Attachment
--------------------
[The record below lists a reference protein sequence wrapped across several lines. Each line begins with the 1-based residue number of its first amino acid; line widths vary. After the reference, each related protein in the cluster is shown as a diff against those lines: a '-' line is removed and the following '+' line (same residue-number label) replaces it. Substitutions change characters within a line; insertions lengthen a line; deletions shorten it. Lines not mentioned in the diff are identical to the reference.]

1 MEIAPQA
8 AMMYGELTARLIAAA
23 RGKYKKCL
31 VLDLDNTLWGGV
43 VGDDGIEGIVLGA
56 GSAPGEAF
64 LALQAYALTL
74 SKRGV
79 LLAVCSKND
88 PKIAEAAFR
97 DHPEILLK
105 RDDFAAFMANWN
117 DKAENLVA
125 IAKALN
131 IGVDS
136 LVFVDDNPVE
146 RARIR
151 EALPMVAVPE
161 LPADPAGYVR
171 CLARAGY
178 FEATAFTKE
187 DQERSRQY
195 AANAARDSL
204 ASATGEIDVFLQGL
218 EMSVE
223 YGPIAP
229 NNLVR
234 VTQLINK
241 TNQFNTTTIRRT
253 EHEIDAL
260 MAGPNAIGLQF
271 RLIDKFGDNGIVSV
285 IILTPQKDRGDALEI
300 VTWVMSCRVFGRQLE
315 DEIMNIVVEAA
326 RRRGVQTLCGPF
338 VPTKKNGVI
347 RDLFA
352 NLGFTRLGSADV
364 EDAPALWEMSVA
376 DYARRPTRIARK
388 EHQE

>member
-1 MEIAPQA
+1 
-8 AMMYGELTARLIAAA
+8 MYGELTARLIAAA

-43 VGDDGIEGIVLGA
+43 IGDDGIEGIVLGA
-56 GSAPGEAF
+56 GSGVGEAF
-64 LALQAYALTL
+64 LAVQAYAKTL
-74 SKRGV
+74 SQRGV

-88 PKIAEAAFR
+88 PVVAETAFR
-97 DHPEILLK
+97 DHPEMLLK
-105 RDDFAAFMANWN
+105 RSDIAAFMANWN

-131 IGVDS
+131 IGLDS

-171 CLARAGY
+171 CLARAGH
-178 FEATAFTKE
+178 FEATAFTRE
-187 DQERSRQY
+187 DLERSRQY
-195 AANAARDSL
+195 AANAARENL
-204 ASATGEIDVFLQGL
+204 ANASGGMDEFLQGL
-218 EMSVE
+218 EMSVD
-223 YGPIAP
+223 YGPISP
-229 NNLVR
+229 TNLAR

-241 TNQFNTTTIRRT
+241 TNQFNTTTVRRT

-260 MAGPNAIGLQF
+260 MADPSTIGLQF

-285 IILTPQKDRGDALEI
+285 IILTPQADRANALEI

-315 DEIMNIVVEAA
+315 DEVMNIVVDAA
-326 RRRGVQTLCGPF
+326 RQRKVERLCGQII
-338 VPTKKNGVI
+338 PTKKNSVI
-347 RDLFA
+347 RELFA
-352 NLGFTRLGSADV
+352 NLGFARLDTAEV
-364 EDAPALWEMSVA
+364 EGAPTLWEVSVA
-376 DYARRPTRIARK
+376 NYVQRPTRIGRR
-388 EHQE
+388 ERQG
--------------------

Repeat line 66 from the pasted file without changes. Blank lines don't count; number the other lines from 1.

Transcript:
+171 CLARAGH